The intersection of rights

Ten years ago Dr. Janice Stein, one of Canada’s big thinkers, wrote that Canada was facing a “hinge moment.” We need, she said, to work out how religious freedom, equality rights and multiculturalism would work together. Each is recognized in the highly valued Canadian Charter of Rights and Freedoms, but they often come into tensions in practice (Uneasy Partners, 1-22). Pressure on the hinge is now coming from many sides. What holds it together?  

Stein includes one example from her own life: she promotes full equality for women, but accepts that tax credits are given to churches such as orthodox Jewish synagogues which oppose it. Human rights laws protect different sexual orientations, but allow exemptions for religious bodies opposed to recognizing them. Now we are working through the challenge of fitting together the right of faith-based health providers to refuse medical assistance in dying and the right of their eligible patients to access it. Screening immigrants for Canadian values drew strong critique, but what constitutes equitable treatment for racial minorities and respect for cultural diversity remains contentious. The current hot potato is criteria for a youth summer employment program that includes respect for reproductive rights. It brings into tension religious freedom and women’s rights, as Stein predicted. Canada’s pluralistic and open society facilitates a high level of accommodation, but tensions can explode in damaging ways.  

Some Christians resolve the tension by arguing that religious freedom trumps all other rights. That is not the position in law and I don’t think it is biblical either. Basic tenants in human rights are universality – all people have equal rights – and indivisibility and interdependence – all areas of rights are interrelated. I work at the intersection of rights. I defend religious freedom but also defend the rights of children against religion-based practices that limit their right to develop their full potential, such as forced early marriage, and cultural practices that harm their health, such as female genital cutting. The hinge, for me, is pinned together by respect for the dignity and evolving agency of every child, created and loved by God and equally called to develop his or her full potential.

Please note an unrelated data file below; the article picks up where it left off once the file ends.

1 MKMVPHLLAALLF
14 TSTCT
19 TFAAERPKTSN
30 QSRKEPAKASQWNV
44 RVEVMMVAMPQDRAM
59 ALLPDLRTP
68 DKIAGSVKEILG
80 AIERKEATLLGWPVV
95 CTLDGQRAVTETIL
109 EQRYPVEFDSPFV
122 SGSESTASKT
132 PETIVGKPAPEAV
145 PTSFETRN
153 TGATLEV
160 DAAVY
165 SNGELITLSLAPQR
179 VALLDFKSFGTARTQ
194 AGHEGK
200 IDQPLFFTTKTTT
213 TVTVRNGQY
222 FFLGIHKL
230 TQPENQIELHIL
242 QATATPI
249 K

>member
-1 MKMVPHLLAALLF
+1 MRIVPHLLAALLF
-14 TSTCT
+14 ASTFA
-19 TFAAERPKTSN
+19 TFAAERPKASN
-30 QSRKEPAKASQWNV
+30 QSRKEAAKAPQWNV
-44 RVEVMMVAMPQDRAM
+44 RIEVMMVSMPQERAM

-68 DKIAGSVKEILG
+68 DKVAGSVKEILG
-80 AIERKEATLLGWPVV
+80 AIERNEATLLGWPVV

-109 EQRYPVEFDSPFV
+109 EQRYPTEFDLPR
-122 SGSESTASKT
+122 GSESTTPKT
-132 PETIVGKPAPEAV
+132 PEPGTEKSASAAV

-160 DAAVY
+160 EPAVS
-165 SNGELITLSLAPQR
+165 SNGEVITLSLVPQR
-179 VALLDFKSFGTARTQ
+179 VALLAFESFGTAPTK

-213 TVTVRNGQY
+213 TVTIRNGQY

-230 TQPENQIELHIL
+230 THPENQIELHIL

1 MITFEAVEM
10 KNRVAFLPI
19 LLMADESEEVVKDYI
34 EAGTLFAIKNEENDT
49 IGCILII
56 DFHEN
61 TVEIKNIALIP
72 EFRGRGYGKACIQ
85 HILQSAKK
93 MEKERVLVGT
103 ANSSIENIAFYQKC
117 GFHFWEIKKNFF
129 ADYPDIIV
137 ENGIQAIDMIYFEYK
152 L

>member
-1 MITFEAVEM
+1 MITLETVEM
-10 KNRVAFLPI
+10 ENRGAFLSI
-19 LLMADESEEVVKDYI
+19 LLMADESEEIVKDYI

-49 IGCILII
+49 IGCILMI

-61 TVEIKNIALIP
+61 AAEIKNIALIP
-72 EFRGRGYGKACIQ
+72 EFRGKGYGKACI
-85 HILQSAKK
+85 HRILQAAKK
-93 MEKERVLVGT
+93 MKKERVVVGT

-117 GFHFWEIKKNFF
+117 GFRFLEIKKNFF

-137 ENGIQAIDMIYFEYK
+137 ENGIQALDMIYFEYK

Agency – the capacity and right to make moral decisions – warrants more attention by Christians. It focuses attention on who should make which decisions. I share concerns about autonomy and individualism that are quickly raised by some Christians, and I recognize that rights and responsibilities go together. We need to think more about multiple levels of agency and work through how the agency of persons and the agency of institutions like churches and service-providers fit together.  

The #MeToo campaign is basically about strengthening the agency of women and holding men more accountable for the exercise of their agency in matters of sexuality. That is positive. There is something to be learned from the fact that states who focus on fulfilling the social and economic rights of women, giving them more agency, have lower abortion rates than states that use punitive measures like restricted access to reproductive health services. In the field of children’s rights, the central concept of respect for the “evolving capacity” of young people helps to work through issues of agency.

Speaking of agency, why are Members of Parliament making decisions about who gets summer employment grants in their ridings? This is a serious role reversal. MPs should set policy and civil servants administer programs, not the other way around. The evidence shows that MPs used this program to channel public money to groups that align with their political views. For young people then, options for a job are shaped by the political leanings of their current MP. That is an infringement of rights of concern to everyone who values a rights-respecting society.

Christians and human rights

I continue to believe that Christians have a significant contribution to make for the realization of a rights-respecting society. I question the wisdom of an aggressive, narrow defense of religious freedom. Christians with a broader approach take all rights seriously and work to put in place policies and mechanisms that address questions of agency and carefully consider all aspects, from the perspective of the persons affected by public policies. That is more likely to lead to sturdy hinges for a respectful and peaceful society.   


  • Kathy Vandergrift

    Kathy Vandergrift, a public policy analyst, brings experience in government, social justice work and a Master’s Degree in Public Ethics to her reflections.

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